July 29, 2004
I've been a little down on political blogging this week... sure it's been fun to see some blogs grow up a bit at the convention, but to me it also makes blogging seem as futile as ever -- so many people writing the same thing at the same time, with only slight variations. It also feels like a lot of cheerleading is going on -- of course, people are talking up the big speakers, serving as activists as much as commentators -- and while I want to see Bush get taken down as much as the next guy, my enthusiasm for the Democratic candidate has never been very strong. Where his positions are defined, I feel like we disagree as much as Democrats can, and where they're not... well, that's bad too. All that said, here are my own (inescapable) observations:
I think the convention was choreographed perfectly, and Kerry did a phenomenal job with his speech tonight -- especially given the expectations. What struck me most about this evening was the extent to which the Democrats have managed to triangulate Bush's positions, and even what have been seen as Republican values. The GOP will have very little room to maneuver if Bush is going to differentiate himself from Kerry and appeal to independent voters at the same time. (That the Democratic base seems to be swallowing this stuff whole is a tribute to the poverty of the Bush administration's policy/ideology over the past four years.) All this triangulation is political genius -- independent voters are dying for an alternative to Bush, even though they believe he is the patriotic, American choice. The convention will help change that.
The GOP response? I suspect they will do everyting possible to impeach Kerry's credibility, which is certainly an achievable goal. Specifically, they'll find ways to call him unpatriotic and unAmerican, probably by dragging up his votes in re Iraq and military funding. If they're even smarter than this, they'll introduce several substantive policy alternatives to oppose the Democrats' "propaganda" -- although Bush may not have the credibility for a move like this.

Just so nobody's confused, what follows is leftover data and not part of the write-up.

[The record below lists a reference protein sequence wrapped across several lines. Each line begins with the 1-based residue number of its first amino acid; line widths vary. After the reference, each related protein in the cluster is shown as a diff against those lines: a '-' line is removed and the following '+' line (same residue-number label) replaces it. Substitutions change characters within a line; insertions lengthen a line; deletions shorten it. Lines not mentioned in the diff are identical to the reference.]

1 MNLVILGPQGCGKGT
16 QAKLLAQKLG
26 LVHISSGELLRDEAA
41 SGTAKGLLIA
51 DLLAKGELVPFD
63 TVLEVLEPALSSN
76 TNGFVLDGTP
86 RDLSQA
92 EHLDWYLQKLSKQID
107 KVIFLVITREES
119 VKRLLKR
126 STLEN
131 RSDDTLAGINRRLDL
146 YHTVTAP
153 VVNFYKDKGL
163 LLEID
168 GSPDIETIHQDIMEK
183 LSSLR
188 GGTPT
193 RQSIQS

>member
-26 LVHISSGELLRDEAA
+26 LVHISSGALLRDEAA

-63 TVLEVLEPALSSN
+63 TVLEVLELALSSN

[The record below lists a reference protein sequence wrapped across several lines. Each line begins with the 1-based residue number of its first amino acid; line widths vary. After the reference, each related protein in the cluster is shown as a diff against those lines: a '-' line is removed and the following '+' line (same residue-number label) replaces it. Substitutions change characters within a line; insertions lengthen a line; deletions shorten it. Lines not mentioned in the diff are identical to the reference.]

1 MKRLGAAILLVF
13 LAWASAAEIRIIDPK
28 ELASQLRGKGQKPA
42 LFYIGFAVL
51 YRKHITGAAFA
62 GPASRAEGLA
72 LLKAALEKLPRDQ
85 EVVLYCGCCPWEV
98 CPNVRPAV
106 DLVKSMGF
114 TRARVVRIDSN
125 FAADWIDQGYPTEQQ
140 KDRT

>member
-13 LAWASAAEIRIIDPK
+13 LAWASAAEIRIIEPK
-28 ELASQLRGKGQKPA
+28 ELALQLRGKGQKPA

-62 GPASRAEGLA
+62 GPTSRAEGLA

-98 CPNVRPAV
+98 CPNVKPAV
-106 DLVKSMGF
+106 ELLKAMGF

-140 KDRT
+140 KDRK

Its own beast
I blogged about this before, but now that ArtsJournal actually has its temporary blog (the idea seems to be to have an online conference) Critical Conversation up, you should go take a look. The discussion looks to be quite lively, and there seem to be a LOT of people writing, all about the greater context and future of classical music. An excerpt:
I think we're going to see a partial collapse of the boundary between so-called classical music and neighboring spheres in the popular arena. We'll see an increasing interchange of roles: two harbingers are Steve Reich, who's become an icon of modern electronic music, and Jonny Greenwood, who's launching a career as an avant-gardish concert composer, or, more accurately, resuming the compositional career that the world fame of Radiohead interrupted. Then you have someone like Björk, whom I'm writing about now, and who lives in a lovely Icelandic world where all these distinctions are boring and marginal.
Anyway, if you have any interest in classical music and where it's going, check it out. I'll probably be writing more in the coming days, since I have a little perspective of my own.
Also, non-medical uses
This doesn't feel much like technological progress: EMTs are putting powdered potatoes on grievous wounds to stop the bleeding. It's the kind of brilliant discovery you'd expect to find in the 11th century, not the 21st.